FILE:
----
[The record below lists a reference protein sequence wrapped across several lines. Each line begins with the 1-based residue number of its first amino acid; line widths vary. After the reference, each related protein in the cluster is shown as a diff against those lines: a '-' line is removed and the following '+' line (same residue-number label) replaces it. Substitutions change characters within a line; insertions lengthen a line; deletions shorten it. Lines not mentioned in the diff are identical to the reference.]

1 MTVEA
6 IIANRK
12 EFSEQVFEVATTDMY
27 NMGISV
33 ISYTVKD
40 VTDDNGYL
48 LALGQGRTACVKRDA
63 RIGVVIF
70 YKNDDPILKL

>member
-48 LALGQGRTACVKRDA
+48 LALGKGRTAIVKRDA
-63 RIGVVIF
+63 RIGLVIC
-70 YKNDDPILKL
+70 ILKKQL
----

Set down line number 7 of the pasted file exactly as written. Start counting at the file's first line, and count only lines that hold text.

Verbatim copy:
40 VTDDNGYL